Abnormal electrical activity in the brain is what makes seizures occur. They may be so minor that they are hardly noticeable or so severe that convulsions of the whole body occur. Epilepsy is a condition in which seizures occur repeatedly. Seizures may be general (involving the whole body) or partial/focal seizures. This second type is the more limited type and involves a limited area like one hand or causes a momentary loss of consciousness (it's sometimes called petit-mal or absence).
Seizures may have a variety of causes. Infants may have febrile seizures with a high fever. Strokes and brain tumors can trigger seizures. Seizures can be the result of a head injury. An imbalance of electrolytes (minerals in the blood like sodium and potassium) can result in seizures. Medication side effects, illegal drugs like cocaine – as well as the withdrawal process from these drugs – and very low blood sugar may also result in seizures. In susceptible people, seizures can be triggered by flashing lights or repetitive sounds.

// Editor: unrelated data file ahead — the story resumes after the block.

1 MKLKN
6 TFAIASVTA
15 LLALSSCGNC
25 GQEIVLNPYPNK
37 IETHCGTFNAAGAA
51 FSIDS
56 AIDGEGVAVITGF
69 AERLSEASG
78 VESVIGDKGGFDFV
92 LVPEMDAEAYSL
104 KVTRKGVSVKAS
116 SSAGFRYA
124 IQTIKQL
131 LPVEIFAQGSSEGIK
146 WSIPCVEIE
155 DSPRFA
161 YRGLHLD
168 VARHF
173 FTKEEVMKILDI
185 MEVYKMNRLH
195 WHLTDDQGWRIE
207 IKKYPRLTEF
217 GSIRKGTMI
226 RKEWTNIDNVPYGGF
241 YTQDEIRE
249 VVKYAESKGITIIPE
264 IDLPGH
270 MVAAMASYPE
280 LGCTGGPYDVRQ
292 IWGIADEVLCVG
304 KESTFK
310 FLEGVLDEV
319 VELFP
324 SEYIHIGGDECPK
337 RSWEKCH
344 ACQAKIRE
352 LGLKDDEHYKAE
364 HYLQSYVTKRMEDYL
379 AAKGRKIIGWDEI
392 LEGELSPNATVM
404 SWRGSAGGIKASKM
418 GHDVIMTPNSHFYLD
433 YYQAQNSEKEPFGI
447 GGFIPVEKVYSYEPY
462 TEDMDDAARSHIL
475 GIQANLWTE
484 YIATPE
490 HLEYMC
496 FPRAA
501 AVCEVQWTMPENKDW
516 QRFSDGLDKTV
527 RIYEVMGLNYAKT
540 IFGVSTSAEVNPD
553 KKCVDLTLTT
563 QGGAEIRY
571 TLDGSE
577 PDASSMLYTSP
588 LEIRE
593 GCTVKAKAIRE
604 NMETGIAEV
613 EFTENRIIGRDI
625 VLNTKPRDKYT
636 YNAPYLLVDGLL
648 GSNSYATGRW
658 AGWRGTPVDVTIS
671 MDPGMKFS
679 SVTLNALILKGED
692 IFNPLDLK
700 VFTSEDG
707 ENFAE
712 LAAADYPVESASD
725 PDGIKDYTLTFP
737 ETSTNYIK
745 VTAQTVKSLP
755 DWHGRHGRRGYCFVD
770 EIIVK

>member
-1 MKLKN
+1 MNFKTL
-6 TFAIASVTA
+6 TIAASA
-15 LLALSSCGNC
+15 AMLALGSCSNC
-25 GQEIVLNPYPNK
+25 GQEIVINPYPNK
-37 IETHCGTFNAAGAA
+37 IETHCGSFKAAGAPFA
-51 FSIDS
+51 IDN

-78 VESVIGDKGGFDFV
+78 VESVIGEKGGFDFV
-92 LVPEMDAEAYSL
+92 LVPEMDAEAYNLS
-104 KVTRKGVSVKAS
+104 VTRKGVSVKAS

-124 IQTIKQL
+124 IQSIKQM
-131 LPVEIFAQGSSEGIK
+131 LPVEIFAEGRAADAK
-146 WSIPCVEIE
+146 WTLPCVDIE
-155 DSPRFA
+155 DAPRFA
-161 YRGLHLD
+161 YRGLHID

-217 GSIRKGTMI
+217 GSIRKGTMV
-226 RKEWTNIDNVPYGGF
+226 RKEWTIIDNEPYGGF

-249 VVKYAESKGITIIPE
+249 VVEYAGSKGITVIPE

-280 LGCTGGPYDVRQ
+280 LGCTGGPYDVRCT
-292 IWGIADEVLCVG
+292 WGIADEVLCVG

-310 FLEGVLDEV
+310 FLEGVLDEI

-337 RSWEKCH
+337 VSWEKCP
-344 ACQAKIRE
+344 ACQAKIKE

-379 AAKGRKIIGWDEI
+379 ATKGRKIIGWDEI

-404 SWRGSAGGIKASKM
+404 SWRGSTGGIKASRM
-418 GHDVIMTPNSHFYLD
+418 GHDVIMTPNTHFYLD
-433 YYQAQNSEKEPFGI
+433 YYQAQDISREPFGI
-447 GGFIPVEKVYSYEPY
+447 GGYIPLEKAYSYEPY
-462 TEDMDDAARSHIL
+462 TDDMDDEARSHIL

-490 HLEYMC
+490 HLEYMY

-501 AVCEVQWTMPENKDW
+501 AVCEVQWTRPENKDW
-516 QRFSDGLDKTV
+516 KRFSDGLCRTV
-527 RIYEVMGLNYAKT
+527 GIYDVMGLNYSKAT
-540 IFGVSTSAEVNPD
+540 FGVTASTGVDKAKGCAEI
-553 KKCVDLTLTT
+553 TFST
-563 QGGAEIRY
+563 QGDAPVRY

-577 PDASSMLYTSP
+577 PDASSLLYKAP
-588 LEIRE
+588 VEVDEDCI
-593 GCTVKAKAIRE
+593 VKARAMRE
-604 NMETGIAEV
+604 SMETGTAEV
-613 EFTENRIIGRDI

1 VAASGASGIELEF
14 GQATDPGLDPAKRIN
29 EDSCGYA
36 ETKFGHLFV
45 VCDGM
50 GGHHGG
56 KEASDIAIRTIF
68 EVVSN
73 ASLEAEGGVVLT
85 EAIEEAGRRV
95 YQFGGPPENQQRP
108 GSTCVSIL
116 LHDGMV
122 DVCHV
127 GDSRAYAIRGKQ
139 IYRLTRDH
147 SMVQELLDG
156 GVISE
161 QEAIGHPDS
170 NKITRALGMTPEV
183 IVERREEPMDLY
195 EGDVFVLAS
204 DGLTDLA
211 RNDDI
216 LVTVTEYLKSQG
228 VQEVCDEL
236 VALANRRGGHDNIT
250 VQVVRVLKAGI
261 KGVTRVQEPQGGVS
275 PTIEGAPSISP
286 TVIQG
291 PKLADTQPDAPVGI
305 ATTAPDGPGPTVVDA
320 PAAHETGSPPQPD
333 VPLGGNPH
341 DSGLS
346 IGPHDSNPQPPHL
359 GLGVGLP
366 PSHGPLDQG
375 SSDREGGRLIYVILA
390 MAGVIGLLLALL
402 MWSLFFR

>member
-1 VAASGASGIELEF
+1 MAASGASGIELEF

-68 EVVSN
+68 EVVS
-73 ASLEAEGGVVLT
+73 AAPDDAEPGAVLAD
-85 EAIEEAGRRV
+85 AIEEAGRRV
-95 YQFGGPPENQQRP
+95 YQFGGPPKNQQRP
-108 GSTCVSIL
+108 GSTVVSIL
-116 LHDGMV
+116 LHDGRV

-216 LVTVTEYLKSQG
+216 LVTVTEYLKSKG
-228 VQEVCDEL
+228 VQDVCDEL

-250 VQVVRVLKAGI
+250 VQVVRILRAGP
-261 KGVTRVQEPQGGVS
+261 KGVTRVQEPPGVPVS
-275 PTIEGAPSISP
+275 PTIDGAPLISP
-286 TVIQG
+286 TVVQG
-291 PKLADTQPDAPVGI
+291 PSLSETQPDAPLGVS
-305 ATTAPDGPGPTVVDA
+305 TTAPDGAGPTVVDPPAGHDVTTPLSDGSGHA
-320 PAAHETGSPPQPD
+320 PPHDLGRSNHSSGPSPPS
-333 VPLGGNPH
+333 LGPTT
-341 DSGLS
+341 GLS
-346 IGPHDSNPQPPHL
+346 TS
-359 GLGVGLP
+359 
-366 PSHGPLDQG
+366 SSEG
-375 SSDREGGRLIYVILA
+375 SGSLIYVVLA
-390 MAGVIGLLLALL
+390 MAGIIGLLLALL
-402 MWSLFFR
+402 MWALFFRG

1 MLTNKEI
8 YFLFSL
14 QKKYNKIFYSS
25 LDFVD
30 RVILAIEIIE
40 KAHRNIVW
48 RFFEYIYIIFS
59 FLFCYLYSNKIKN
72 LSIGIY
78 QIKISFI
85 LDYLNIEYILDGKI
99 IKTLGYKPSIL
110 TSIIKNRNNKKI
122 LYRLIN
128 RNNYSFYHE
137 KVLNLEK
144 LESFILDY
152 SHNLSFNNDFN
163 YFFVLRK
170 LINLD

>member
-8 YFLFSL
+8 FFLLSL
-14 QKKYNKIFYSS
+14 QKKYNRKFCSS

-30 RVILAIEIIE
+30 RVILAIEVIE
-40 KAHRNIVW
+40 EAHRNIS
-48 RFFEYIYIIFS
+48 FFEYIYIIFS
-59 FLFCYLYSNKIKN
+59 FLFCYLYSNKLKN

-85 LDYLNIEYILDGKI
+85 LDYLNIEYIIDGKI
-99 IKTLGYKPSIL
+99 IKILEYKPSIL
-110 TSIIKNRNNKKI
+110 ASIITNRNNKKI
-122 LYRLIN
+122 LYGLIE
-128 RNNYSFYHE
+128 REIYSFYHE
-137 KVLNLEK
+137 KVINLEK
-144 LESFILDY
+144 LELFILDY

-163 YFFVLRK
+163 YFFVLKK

A family history of seizure disorders increases the risk of developing the condition. Any kind of brain injury or a stroke or infection is a risk for seizures. Sleep disorders – which often indicate some sort of nervous system problem or brain disorder, raise the risk of having a seizure. Any medical problem or medication that can affect electrolyte balance may make a patient more susceptible to a seizure. Illicit drug use or heavy alcohol use can affect brain chemistry and increase seizure risk.
During an acute generalized seizure, the focus is to keep the patient from injuring him- or herself. If the seizure continues or recurs almost immediately, emergency care is required, which may include intravenous medications and oxygen. Ongoing treatment – which is the province of a neurologist – usually involves medications called anticonvulsant drugs or antiepileptics. These medications may have sedative effects or affect the chemicals and electrical activity in the brain.
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